Robin Fleming, a researcher at Rojava Information Center based in Qamishli, Syria, told The Epoch Times on Friday that the Turkish attack has led to a humanitarian crisis.

“The conditions of the civilians are reaching the level of a humanitarian disaster with the estimated number of displaced civilians between 60,000 and 100,000. Our team on the ground has seen families with all their possessions in the back of a truck; people walking on foot—taking only what they can carry with their hands—all rushing to leave the cities in the face of attack,” she said.

Smoke billows from the Syrian border town of Ras al-Ain on October 12, 2019, as Turkey and its allies continued their assault on Kurdish-held border towns in northeastern Syria. (Nazeer Al-Khatib/AFP/Getty Images)

‘We Believe in Democracy’

Abdi said SDF aligned itself with the United States because of its core belief in the principles of democracy.

“We are disappointed and frustrated by the current crisis. Our people are under attack, and their safety is our paramount concern. Two questions remain: How can we best protect our people? And is the United States still our ally?” he said.

In an earlier message posted on Twitter on Friday, Abdi had requested the United States to prevent Turkey from using the airspace for the attack.

“Our war would last for more than a year if the U.S. is unable to lay a peaceful solution with Turkey. We ask it to prevent Turkey from using the airspace, as we can defend ourselves,” he said.

His Friday’s message came a day after Trump said he could mediate between Turkey and Kurdish-led forces.

U.S. President Donald Trump speaks after getting a briefing from senior military leaders in the Cabinet Room at the White House on Oct. 7, 2019 in Washington, DC. Trump spoke about the pull-out of U.S. troops in northeastern Syria. (Mark Wilson/Getty Images)

“We have one of three choices: Send in thousands of troops and win Militarily, hit Turkey very hard financially and with sanctions, or mediate a deal between Turkey and the Kurds!” Trump said on Thursday.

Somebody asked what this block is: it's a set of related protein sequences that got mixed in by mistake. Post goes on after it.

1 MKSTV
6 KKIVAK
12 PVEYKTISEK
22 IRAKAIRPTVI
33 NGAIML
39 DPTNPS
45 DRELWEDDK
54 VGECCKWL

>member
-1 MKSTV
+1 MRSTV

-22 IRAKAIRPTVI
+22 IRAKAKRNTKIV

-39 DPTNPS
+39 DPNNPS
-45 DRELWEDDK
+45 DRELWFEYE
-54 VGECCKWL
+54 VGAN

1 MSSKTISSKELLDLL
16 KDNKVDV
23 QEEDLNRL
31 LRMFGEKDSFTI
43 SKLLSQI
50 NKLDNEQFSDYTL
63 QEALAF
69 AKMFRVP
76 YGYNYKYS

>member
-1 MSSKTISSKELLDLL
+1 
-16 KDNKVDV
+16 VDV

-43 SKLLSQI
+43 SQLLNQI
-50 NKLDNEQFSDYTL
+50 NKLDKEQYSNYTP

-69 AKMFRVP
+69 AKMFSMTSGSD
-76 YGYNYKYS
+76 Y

In his writeup in The Foreign Policy, Abdi said that the threat of ISIS still exists because many terrorists still exist in “sleeper cells” waiting to wage an insurgency.

“We know that we would have to make painful compromises with Moscow and Bashar al-Assad if we go down the road of working with them. But if we have to choose between compromises and the genocide of our people, we will surely choose life for our people,” he said.

In another message on Twitter on Friday, the general had said that the SDF doesn’t regret its relationship with the United States.

“We are disappointed, and Mr. Trump is working to reconcile us with Turkey. Our condition for dialogue is a ceasefire, but @POTUS is not doing enough,” he wrote.

Trump said in a statement issued on Monday that he will impose sanctions on any Turkish officials—whether current or former—who are linked to Turkey’s actions in northern Syria.

The President mentioned that the United States would immediately halt negotiations with Turkey over a $100 billion trade deal that was being hammered out between the two countries.

“This order will enable the United States to impose powerful additional sanctions on those who may be involved in—serious human rights abuses, obstructing a ceasefire, preventing displaced persons from returning home, forcibly repatriating refugees, or threatening the peace, security, or stability in Syria. The order will authorize a broad range of consequences, including financial sanctions, the blocking of property, and barring entry into the United States,” Trump said.

Follow Venus on Twitter: @venusupadhayaya